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How Egg Case Proteins Can Protect Cuttlefish Offspring?

TitreHow Egg Case Proteins Can Protect Cuttlefish Offspring?
Type de publicationJournal Article
Year of Publication2015
AuteursCornet, V, Henry, J, Goux, D, Duval, E, Bernay, B, Le Corguille, G, Corre, E, Zatylny-Gaudin, C
JournalPLoS One
Volume10
Ticket7
Paginatione0132836
Date Published2015
ISSN1932-6203
Résumé

Sepia officinalis egg protection is ensured by a complex capsule produced by the female accessory genital glands and the ink bag. Our study is focused on the proteins constituting the main egg case. De novo transcriptomes from female genital glands provided essential databases for protein identification. A proteomic approach in SDS-PAGE coupled with MS unveiled a new egg case protein family: SepECPs, for Sepia officinalis Egg Case Proteins. N-glycosylation was demonstrated by PAS staining SDS-PAGE gels. These glycoproteins are mainly produced in the main nidamental glands. SepECPs share high sequence homology, especially in the signal peptide and the three cysteine-rich domains. SepECPs have a high number of cysteines, with conserved motifs involved in 3D-structure. SDS-PAGE showed that SepECPs could form dimers; this result was confirmed by TEM observations, which also revealed a protein network. This network is similar to the capsule network, and it associates these structural proteins with polysaccharides, melanin and bacteria to form a tight mesh. Its hardness and elasticity provide physical protection to the embryo. In addition, SepECPs also have bacteriostatic antimicrobial activity on GRAM- bacteria. By observing the SepECP / Vibrio aestuarianus complex in SEM, we demonstrated the ability of these proteins to agglomerate bacteria and thus inhibit their growth. These original proteins identified from the outer egg case ensure the survival of the species by providing physical and chemical protection to the embryos released in the environment without any maternal protection.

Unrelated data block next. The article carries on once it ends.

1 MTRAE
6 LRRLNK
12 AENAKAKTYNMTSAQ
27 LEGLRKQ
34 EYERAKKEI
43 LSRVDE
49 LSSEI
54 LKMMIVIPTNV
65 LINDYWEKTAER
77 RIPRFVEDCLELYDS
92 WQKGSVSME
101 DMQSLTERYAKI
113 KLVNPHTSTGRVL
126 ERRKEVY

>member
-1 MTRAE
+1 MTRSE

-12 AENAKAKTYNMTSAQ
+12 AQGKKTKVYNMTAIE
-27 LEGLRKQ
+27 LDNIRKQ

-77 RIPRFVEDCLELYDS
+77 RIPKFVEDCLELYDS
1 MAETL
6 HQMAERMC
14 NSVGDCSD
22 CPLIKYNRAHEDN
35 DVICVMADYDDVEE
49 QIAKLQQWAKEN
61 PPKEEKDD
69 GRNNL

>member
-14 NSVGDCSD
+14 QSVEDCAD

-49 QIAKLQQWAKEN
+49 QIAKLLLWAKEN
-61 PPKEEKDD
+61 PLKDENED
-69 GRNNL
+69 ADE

DOI10.1371/journal.pone.0132836
Alternate JournalPLoS ONE
Identifiant (ID) PubMed26168161